The Secondary School Modernization Project was an ambitious program which aimed at requalifying Portugal’s public-school buildings, adapting them so they would meet present-day pedagogic requirements and standards of comfort.
Studio Name: MVCC arquitectos
Design Team: Camilo Cortesão, Mercês Vieira, Hugo Araújo, Miguel Cabral
Area: 11.800 sqm
Location: Famalicão, Portugal
Client: Parque Escolar E.P.E.
Consultants: Adão da Fonseca – Engenheiros Consultores and Atelier do Beco da Bela Vista
Photography Credits: José Campos
In a country where, in the post-war period, illiteracy rates were astronomical and compulsory education ended at grade school, secondary education was only expanded in the late 1960’s.
Thus, beyond a handful of older secondary schools, most Secondary Schools that exist in the country today were built in the 1970’s, before and after the Revolution of April 25th, 1974. Those schools were based upon prototype-projects, not without interest or formal quality, commissioned by the Ministry of Education. But the locations that were made available for construction and the adaptation of the project to the topography of each place weren’t always the finest. The quality of construction is rudimentary, and the buildings have aged quite badly.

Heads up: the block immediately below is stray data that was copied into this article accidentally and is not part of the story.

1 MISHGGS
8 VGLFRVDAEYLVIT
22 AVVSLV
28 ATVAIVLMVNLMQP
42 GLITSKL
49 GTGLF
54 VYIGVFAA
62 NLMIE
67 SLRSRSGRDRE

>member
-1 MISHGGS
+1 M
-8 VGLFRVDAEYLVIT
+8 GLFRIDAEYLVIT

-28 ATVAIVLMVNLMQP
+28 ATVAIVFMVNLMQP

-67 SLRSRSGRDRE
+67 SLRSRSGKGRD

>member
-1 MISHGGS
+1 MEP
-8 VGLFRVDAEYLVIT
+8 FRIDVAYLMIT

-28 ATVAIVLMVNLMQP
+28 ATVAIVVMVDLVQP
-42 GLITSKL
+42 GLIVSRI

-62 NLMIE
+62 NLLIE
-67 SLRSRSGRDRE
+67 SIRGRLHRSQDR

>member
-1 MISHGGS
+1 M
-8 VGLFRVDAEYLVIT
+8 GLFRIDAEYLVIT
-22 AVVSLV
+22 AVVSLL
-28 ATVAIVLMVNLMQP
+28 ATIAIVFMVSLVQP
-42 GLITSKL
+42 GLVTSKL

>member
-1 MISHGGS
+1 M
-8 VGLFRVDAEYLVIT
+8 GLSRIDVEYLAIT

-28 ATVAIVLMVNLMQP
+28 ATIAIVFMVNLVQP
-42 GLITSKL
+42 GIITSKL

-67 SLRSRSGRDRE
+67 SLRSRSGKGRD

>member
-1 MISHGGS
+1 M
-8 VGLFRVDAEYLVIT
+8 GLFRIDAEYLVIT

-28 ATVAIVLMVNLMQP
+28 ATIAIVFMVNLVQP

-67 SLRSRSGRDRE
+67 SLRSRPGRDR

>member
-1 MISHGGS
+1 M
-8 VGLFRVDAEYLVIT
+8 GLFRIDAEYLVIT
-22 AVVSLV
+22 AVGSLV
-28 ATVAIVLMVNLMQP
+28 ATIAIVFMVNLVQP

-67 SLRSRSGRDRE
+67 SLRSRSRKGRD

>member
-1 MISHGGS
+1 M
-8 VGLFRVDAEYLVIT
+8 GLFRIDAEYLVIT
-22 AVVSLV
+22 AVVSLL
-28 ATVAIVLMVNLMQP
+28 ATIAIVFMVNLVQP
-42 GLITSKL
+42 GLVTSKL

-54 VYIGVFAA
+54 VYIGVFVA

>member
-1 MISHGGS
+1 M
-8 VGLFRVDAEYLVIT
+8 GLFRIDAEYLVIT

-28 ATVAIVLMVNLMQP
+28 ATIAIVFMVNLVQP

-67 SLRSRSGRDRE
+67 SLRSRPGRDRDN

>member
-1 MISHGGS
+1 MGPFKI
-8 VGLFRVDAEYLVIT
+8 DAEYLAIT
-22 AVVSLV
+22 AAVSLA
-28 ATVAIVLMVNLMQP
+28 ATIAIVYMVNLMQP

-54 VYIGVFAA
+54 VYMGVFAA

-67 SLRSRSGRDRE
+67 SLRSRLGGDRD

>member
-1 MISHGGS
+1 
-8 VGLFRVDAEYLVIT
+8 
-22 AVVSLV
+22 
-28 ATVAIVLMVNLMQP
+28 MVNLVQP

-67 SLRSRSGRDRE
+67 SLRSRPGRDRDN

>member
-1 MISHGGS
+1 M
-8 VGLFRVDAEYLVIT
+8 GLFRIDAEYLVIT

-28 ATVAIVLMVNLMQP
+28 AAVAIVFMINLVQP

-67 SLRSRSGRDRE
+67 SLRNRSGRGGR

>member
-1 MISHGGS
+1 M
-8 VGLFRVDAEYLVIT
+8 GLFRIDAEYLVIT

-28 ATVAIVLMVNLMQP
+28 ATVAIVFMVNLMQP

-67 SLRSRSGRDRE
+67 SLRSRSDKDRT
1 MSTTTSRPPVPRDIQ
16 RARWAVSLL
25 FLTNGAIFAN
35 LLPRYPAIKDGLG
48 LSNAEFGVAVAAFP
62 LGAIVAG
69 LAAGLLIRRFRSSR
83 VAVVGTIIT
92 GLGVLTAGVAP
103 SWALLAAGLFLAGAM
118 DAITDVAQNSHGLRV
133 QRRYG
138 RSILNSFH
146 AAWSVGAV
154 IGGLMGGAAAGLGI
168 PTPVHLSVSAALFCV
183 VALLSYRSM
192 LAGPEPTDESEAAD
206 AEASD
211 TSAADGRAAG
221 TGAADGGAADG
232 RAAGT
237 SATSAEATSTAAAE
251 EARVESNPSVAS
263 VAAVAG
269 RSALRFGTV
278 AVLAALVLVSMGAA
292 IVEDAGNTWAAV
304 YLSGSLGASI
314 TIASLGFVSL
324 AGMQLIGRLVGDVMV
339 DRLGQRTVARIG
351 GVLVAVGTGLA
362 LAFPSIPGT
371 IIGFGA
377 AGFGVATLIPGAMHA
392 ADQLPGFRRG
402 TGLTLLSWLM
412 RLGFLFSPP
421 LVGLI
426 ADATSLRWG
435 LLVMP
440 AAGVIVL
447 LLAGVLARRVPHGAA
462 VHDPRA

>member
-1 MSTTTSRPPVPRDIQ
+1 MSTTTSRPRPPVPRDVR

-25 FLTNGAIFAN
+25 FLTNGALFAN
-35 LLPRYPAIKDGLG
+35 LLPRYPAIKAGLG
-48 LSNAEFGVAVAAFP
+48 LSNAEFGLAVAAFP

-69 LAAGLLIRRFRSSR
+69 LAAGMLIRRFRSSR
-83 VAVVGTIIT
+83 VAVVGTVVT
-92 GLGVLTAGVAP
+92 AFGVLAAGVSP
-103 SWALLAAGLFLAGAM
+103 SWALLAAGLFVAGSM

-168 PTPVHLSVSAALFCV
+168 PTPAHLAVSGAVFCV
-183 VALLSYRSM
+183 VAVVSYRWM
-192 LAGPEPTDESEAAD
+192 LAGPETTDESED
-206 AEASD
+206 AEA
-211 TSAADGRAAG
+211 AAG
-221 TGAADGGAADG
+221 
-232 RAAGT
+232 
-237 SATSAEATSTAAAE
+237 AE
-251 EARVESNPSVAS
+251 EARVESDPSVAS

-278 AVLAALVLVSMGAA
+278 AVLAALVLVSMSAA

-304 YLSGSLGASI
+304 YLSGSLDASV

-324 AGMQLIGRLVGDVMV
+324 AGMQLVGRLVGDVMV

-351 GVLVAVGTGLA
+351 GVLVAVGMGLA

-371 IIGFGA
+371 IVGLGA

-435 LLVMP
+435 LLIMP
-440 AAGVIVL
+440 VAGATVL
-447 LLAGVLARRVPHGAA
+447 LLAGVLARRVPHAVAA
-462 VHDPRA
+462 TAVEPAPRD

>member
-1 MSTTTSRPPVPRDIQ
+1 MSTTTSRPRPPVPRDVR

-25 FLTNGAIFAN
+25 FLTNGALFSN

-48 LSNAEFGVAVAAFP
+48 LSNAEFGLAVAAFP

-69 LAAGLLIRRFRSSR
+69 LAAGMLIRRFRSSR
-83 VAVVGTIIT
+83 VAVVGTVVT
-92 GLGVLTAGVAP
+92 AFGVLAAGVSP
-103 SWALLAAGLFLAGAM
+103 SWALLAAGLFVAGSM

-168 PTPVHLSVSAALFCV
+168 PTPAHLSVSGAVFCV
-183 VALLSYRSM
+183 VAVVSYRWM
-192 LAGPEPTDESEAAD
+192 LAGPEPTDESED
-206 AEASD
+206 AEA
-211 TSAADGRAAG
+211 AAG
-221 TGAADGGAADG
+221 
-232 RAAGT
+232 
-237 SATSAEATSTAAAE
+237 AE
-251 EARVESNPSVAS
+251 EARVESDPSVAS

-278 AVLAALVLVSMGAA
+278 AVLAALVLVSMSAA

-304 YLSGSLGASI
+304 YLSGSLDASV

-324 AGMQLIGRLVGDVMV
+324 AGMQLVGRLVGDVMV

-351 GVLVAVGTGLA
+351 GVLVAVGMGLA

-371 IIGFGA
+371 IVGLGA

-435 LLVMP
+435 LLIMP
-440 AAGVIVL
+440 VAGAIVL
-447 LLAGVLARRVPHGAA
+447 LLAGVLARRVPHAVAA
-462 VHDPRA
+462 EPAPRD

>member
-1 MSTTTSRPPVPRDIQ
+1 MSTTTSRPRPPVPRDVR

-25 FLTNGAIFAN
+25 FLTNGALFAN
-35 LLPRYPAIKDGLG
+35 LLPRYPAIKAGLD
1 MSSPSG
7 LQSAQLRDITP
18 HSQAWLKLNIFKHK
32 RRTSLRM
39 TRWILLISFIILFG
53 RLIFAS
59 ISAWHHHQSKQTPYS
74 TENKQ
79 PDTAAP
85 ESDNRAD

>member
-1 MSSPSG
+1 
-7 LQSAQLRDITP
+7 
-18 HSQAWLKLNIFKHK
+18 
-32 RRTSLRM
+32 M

Our intervention was focused on eight schools in the Northern littoral of Portugal, all based on the same prototype-project. Seven of the eight projects we designed were eventually built.
Camilo Castelo Branco school is located on a relatively flat plot. The existing premises include a set of isolated blocks: a main building with a multipurpose hall, canteen, and administrative facilities; two pavilions for classrooms and a large sports hall.
A few small sectors were demolished, the existing pavilions were renovated, and two new buildings were added. The first building hosts the spaces surrounding the multipurpose room, which include a new canteen and the administrative services, and the second building connects the two existing classroom pavilions.
The triple-height atrium connects the classrooms with the public-school functions such as the multifunctional room, library, and amphitheatre, as well as with the teachers’ facilities.
New locker rooms and a new gymnasium are built as an extension to the existing sports pavilion.
The outdoor areas and playgrounds were redesigned and rehabilitated to increase the permeable areas.
The new building fulfils the levels of comfort and sustainability which are expected nowadays, regarding energy, acoustic and accessibility demands.
Ultimately, the main principle of the school is significantly altered; what was once a group of loose pavilions is now a new functional structure which allows new usage approaches and a reopening of the school to the community.